Why do architects choose architecture? Typical reasons include a deep passion for form and a desire to leave meaningful, functional design as a legacy. Rarely do you hear that an architect held a burning desire to do business and THIS was their chosen means to that end. Rather, doing business is necessary to follow their pull toward architecture. And so the industry is filled with capable architects who know little about the mechanics of running a firm. Payroll, HR, marketing, sales and public relations are foreign topics. They want the jobs, but they don’t know how to get them. They need employees, but lack management skills or knowledge of how to team build, recruit or downsize during a recession.
In the coming months, I’ll be writing various articles to address these topics that impact architects running their own business – large or small. We’ll also consider marketing ideas that have a proven track record of helping companies differentiate from the competition.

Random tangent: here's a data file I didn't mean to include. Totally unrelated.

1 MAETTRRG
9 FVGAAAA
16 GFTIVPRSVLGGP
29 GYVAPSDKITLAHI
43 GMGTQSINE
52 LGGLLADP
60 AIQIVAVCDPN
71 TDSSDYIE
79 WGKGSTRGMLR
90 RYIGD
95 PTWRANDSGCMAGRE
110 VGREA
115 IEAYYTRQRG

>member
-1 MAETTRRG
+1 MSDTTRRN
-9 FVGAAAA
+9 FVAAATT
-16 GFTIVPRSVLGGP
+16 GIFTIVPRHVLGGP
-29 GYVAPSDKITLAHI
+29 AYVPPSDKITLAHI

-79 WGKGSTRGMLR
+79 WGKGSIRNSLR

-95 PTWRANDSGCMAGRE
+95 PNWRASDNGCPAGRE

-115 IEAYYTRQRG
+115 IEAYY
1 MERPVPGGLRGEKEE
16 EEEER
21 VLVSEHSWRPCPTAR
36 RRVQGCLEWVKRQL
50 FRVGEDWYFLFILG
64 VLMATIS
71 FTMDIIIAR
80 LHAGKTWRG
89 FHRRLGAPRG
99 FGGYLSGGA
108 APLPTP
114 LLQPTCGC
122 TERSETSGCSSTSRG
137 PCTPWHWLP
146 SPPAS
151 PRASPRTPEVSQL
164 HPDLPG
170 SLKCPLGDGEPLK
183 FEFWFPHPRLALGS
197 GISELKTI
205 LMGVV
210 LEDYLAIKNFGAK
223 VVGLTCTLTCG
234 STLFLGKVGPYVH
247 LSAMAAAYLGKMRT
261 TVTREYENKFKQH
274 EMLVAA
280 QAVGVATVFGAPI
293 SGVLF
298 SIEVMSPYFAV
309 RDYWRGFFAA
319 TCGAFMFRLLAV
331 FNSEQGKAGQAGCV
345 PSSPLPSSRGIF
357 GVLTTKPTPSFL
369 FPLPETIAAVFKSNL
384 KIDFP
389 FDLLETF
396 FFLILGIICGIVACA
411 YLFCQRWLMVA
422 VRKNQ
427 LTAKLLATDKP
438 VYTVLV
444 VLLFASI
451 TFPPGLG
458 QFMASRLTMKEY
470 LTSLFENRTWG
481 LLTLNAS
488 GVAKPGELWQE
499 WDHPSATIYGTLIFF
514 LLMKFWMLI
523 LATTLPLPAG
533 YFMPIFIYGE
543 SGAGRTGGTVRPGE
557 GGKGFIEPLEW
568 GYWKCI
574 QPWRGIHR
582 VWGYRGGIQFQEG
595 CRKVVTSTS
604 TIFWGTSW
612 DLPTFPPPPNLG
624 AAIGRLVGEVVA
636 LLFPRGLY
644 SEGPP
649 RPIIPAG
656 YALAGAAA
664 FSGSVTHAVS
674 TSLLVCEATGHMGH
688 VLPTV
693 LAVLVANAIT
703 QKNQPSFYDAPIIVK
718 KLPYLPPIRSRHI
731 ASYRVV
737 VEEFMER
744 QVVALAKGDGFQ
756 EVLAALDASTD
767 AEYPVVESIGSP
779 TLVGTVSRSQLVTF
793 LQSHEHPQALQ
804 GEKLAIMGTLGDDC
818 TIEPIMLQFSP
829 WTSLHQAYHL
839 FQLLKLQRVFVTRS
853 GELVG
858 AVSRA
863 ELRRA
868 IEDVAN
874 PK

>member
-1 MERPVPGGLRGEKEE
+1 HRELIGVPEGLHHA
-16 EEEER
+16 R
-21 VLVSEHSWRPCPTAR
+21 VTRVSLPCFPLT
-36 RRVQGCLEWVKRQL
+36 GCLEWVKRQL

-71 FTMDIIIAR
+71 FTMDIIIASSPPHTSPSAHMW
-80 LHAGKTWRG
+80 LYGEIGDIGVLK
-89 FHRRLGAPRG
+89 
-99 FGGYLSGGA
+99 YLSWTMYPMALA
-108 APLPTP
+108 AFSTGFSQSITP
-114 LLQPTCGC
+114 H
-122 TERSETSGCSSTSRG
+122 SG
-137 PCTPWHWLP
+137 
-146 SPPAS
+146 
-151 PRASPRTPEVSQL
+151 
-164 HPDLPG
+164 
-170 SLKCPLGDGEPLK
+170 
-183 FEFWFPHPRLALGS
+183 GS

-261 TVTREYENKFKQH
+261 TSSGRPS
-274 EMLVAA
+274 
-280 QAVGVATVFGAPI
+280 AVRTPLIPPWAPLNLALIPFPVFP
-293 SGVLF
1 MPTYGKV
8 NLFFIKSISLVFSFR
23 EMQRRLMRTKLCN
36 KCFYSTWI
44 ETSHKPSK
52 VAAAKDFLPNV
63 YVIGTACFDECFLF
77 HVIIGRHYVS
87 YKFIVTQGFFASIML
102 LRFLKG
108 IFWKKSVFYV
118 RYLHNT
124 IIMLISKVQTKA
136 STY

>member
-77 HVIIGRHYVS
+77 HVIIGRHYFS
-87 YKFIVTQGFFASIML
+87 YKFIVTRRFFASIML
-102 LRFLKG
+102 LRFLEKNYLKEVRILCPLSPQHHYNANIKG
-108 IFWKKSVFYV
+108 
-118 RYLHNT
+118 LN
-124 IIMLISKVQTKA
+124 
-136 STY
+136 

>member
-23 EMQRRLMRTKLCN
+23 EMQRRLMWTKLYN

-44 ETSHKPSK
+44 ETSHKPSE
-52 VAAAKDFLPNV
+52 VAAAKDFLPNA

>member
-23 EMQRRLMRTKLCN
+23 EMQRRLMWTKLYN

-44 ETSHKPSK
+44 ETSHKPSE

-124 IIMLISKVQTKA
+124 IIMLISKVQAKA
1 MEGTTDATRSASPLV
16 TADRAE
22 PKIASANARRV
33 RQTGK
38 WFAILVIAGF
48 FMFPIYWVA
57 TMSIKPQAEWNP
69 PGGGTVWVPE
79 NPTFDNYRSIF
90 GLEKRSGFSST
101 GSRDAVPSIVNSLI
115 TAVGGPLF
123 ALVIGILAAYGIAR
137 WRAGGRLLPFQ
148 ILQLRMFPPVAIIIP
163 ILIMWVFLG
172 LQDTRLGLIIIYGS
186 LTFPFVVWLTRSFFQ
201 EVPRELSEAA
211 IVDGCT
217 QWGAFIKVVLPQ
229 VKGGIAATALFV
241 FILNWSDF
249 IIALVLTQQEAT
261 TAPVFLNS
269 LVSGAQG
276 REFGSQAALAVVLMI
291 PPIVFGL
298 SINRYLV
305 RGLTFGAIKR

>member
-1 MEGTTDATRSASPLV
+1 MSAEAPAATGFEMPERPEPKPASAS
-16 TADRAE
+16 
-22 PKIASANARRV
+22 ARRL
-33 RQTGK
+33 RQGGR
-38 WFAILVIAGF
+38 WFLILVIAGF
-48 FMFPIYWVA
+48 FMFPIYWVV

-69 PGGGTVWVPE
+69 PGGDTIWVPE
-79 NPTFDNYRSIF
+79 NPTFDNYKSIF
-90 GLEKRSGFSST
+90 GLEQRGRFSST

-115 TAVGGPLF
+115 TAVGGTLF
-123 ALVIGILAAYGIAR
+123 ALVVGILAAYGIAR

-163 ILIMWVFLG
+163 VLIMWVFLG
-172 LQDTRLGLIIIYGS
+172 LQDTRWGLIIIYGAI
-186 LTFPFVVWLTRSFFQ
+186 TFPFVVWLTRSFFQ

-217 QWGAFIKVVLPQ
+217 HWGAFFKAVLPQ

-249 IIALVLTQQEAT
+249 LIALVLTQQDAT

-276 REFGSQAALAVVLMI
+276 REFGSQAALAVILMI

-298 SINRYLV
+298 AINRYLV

As part of the 2×8: Source student exhibit at the Architecture and Design (A+D) Museum in Los Angeles, we recently assembled a diverse panel to discuss the business of architecture from the student’s perspective. To a crowd of 60 plus, we covered topics that ranged from getting noticed by employers and taking risks, to applying past experiences and methods of differentiation from the competition. I facilitated our panel, which included: Steven Ehrlich, FAIA; Barton Myers, FAIA; Kat Fern, ASID, IDEC and Nancy Horne, architecture and design recruiter.
The theme that consistently surfaced was the importance of relationship building and the ability to communicate. Those skills set apart those who have excelled. Some highlights from each panelist are below.